First, buy a domain name! Once you own it, you can point it anywhere you want. My site is currently a Blogger site with my own domain name. I paid $10 for it doing it through Blogger/Google. And I've been very happy with it. I did it mainly so I could run all of my author email through Gmail, and have Google Drive accounts associated with my domain name.
Domain names present you as a professional. Ones ending in blogspot or wordpress aren't bad, but they're not good either. Why would you do that when you get a custom domain for as low as $10 a year? Make sure it has your author name in it. If you have to, put "books" or "writes" into it. You will never show up on the first four pages of a Google search if your author name isn't part of your URL. It's also a business expense and you can deduct it on your taxes.
I plan to switch to self-hosted Wordpress over the summer, but my color scheme won't be changing. I really like what I've settled on, plus it stands out in a sea of rpmance sameness.
Second, use a responsive template! These templates automatically adjust to screen/window size and look super professional. Also, Google is about to start penalizing sites that don't have a mobile friendly interface. Responsive templates are inherently mobile friendly.
Step 5: Cohesion and consistency
This is where I'm going to share some of the little things I do. You may or may not want to go this far. It's totally up to you, and needs to match your answers in step 1.
I'm so much of a nerd that I have a favorite font, Microsoft's Georgia. I'm considering buying it...
See all the text on my website? It's in Georgia. Took me two hours of digging in the Blogger code to get it all changed, but I deemed it worth the effort. From what I've heard, Wordpress themes make changing fonts no big deal. This template is adapted for Blogger from a free Wordpress one. You can click on the screenshot to make it bigger.
I also decided to have my name on my book covers always be in Georgia, as well as the series name. It's a minor thing most people will never notice, but it's important to me to be consistent. I may be one of those rare people with a firm opinion about fonts, but if you're like me, by all means pick a font and use it everywhere. Just not Comic Sans okay? And don't put everything in italics or bold. It's hard to read.
I have newsletter signup in multiple places. I made my decision to only put my social media links into the icons at the top of my site. I want my site to be clean and load quickly. To that end, I'm considering ditching a couple of my sidebar elements.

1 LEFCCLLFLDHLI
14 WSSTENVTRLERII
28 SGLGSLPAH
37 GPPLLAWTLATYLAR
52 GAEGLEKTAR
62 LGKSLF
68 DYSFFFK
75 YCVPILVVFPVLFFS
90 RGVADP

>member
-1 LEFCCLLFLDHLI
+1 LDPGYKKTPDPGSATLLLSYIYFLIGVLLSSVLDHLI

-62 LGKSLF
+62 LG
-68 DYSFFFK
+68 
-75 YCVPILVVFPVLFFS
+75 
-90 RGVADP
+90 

Note: Slider images are FANTASTIC!! My page hits went up when I switched to this template and linked my images. Currently it's three, I'm considering making it four. I doubt I'll ever go over five, though. Gets kind of clunky after that, in my opinion.
This should give you plenty to think about. And take it slow! There's no rush. You want to get it right, not do it fast. And be open to changing and tweaking, even once you've made most of your decisions. Like I said, it took me several months to settle on my current look. I went through about four templates in a month looking for just the right one.
If you know who you are as a writer, and you keep your online presence consistent, readers will find you and readers will recognize you. No matter where you show up. Go forth and have fun crafting your online presence!
Rachel Leigh Smith writes romance for the hero lover. She lives in central Louisiana with her family and a half-crazed calico. When not writing, which isn’t often, she’s hanging with her family, doing counted cross-stitch, or yakking about life, the universe, and everything with her besties. Her debut novel, My Name Is A'yen, is available at Amazon, B&N, Kobo, Google Play, All Romance Ebooks, and iBooks. The sequel, The King's Mistress, released January 20th, and To Save A Life releases May 4th.She blogs sporadically at www.rachelleighsmith.com, hangs out on Facebook, and can sometimes be found on Twitter, @rachelleighgeek. You can sign up for her newsletter here.
Psst! See what I did there? I'm at the Brigade blog, but this post is in Georgia. Consistency.
Disclaimer: The views and opinions expressed in this guest post are solely that of the author and not of the SFR Brigade.